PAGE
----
implementation. Implementation of the Local Authority IWRMP will be a positive step forward
in ensuring that Local Authorities achieve sustainable integrated water resource management.
In turn, sustainable IWRM will be to the benefit of all communities in the Local Authority,
ensuring them of a safe environment and a certain level of dignity. The following will be
required for successful implementation of the IWRMP:

   availability of adequate resources – financial and human resources;
   appointment of a coordinator or champion to facilitate the necessary integration,
    communication and collation and dissemination of information;
   support of the coordinator at the managerial and political level, including enabling access
    to resources to perform the functions of the coordinator adequately;
   involvement of the Local Authority in a DWAF-Local Authority Forum dealing
    specifically with IWRM to facilitate implementation of Local Authority IWRMPs in
    conjunction with implementation of the WSDPs and IWMPs;
   inclusion of IWRM issues in existing intergovernmental forums established in terms of
    cooperative governance;
   provision of assistance to Local Authorities from provincial and national government
    departments;
   development of the optimum approach for implementation will need to be on a case-by-
    case basis due to the broad variation within Local Authorities, and where capacity is
    lacking implementation may need to be driven by the CMA/DWAF;
   Fine-tuning of the IWRMP Guideline will take place during Phase 3 of the project, which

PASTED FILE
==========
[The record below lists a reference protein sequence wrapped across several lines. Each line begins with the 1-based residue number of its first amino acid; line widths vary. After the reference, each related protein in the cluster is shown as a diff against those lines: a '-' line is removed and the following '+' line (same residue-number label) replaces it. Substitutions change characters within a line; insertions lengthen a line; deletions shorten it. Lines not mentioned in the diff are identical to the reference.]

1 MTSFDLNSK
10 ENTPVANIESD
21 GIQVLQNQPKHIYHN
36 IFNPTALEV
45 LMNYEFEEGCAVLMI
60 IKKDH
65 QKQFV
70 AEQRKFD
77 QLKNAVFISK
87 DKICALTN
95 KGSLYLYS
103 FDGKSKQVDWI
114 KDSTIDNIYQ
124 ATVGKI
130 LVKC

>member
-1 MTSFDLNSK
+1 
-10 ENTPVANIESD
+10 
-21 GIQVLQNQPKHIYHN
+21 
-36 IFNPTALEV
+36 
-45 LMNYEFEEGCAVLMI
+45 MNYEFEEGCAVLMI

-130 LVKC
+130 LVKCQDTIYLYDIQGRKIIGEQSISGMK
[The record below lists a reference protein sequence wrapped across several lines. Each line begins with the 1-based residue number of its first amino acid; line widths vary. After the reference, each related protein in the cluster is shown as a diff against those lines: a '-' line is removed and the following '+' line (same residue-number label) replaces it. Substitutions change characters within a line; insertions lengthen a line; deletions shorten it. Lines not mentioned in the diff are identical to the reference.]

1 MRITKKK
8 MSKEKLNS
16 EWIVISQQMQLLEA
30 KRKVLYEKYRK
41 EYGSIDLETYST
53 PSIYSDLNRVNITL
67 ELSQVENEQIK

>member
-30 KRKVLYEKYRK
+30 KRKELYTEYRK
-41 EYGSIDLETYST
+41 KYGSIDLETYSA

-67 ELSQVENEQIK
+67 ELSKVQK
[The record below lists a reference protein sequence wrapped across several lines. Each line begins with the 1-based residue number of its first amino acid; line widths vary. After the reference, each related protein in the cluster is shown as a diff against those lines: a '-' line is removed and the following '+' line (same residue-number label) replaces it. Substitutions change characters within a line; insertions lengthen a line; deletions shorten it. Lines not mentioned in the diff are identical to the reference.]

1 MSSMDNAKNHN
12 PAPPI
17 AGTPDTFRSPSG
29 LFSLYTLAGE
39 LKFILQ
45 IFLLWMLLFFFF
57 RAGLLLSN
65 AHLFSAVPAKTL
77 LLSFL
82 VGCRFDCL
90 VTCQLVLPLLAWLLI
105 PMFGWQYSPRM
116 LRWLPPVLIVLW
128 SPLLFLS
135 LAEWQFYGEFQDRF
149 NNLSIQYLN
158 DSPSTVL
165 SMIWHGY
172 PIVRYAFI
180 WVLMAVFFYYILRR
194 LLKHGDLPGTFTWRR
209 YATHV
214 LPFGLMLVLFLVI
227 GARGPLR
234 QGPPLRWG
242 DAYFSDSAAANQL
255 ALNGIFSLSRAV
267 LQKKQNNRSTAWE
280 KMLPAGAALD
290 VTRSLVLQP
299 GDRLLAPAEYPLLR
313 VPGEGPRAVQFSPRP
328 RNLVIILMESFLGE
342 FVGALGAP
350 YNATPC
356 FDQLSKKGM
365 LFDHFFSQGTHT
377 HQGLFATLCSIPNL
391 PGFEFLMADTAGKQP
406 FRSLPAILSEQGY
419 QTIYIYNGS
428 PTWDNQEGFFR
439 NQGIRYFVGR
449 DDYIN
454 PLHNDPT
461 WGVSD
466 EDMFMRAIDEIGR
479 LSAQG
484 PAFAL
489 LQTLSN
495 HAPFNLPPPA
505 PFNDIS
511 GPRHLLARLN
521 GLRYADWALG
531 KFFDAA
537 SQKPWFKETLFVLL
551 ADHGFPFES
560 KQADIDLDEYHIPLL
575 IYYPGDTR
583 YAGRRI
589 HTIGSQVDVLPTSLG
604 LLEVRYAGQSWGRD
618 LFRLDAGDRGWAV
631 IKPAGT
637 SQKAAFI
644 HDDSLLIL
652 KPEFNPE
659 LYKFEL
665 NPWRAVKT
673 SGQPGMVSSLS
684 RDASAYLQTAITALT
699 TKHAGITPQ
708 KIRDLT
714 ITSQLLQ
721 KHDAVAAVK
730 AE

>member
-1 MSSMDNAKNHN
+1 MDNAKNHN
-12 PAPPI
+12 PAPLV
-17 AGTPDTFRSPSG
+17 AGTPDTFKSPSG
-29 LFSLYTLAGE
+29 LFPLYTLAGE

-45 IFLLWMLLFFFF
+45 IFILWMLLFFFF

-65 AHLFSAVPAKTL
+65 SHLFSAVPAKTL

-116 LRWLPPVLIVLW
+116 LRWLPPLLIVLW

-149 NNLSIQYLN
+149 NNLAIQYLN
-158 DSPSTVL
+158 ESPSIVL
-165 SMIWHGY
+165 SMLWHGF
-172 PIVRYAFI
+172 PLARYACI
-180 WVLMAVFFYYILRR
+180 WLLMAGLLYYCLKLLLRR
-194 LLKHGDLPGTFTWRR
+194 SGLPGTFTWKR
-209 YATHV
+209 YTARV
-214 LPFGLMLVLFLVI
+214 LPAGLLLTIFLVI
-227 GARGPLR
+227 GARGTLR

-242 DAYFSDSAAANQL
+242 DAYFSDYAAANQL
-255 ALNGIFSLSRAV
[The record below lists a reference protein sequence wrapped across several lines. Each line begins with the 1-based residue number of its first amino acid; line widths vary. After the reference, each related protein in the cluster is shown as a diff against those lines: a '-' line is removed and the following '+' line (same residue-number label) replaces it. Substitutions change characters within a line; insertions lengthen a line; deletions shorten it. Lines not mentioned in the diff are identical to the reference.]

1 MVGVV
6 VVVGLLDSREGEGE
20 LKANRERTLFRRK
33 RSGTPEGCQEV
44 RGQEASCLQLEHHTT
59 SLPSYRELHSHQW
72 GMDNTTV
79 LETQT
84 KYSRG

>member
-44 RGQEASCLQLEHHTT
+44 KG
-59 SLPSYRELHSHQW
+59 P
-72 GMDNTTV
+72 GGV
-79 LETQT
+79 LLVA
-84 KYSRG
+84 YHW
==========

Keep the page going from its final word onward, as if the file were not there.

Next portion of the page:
will be the piloting of the IWRMP Guideline in selected Local Authorities.

Way forward
The Guideline is to be published in 2006 as a discussion document for comment. A series of
workshops will be held around South Africa during 2006 to create awareness regarding the
IWRMP and ensure adequate dissemination of the Guideline discussion document.


DWAF will work in partnership with the South African Local Government Association
(SALGA) to guide the way forward for the continued improvement of the IWRMP Guideline to
ensure successful initiation of IWRM in areas where IWRM has not been implemented and
ongoing implementation of IWRM in all local government areas in the long term.




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Acknowledgements
The Water Research Commission and Department of Water Affairs and Forestry have jointly
funded the development of the IWRMP Guideline for Local Authorities.



References
DEAT, Development of a core set of Environmental Performance Indicators to be integrated
into IDP, EIP/EMP and SoE reporting, Situation analysis: Identification of Local Level
responsibilities for the environment. Palmer Development Group (March 2004)
DWAF, National Water Resource Strategy.                Department of Water Affairs and Forestry,
(Pretoria, September 2004)
Hinsch, M. and van der Westhuizen, J.L.J. The Bigger Picture: Managing water quality impacts
in an urban context.         Department of Water Affairs and Forestry, (Pretoria, 2003)
Mazibuko, G. and Pegram, G., Evaluation of the opportunities for cooperative governance
between catchment management agencies and local government, Pegasus Strategic Management
(WRC Project No. K5/1433, July 2004)
Moepe, P., Sibambisene Phase 2 Project – Implementation of WC/WMD Plan for Western
Highveld Region. Presentation at Launch of WC/WDM Strategy, (Midrand, 23 March 2005).
Obree, M., Catchment, stormwater and river management in Cape Town. Paper presented at
Workshop on surface water runoff, (Rand Water, October 2000)
Sampson, I., Independent legal assessment. Shepstone and Wylie (Johannesburg, August 2005)
Schoeman G., The development of programs to combat diffuse sources of water pollution in
residential areas of developing communities. Water Research Commission, WRC Report
519/1/97 (Pretoria, 1997)
Sokhile, C.S., Mwaruvanda, W. and van Koppen, B., Integrated Water Resource Management in Tanzania: interfac
formal and informal institutions (January 2005)
WISA, Water Institute of South Africa Position Paper on Water.                          World Summit on Sustainable
Development, (Joburg, 2002)
Websites
DMA: http://www.ceroi.net/reports/durban/response/envman/locala21.htm